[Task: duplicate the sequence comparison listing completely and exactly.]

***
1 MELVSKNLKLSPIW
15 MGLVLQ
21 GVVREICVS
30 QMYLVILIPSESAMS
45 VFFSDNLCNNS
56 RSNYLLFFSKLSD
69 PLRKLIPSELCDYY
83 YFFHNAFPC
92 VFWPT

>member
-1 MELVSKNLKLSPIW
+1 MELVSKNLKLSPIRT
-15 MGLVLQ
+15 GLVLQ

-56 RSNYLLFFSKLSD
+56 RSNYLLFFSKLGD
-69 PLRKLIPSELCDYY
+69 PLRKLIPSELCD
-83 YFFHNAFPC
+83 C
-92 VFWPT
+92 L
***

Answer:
1 MELVSKNLKLSPIW
15 MGLVLQ
21 GVVREICVS
30 QMYLVILIPSESAMS
45 VFFSDNLCNNS
56 RSNYLLFFSKLSD
69 PLRKLIPSELCDYY
83 YFFHNAFPC
92 VFWPT

>member
-1 MELVSKNLKLSPIW
+1 MELVSKNLKLSPIRT
-15 MGLVLQ
+15 GLVLQ

-56 RSNYLLFFSKLSD
+56 RSNYLLFFSKLGD
-69 PLRKLIPSELCDYY
+69 PLRKLIPSELCD
-83 YFFHNAFPC
+83 C
-92 VFWPT
+92 L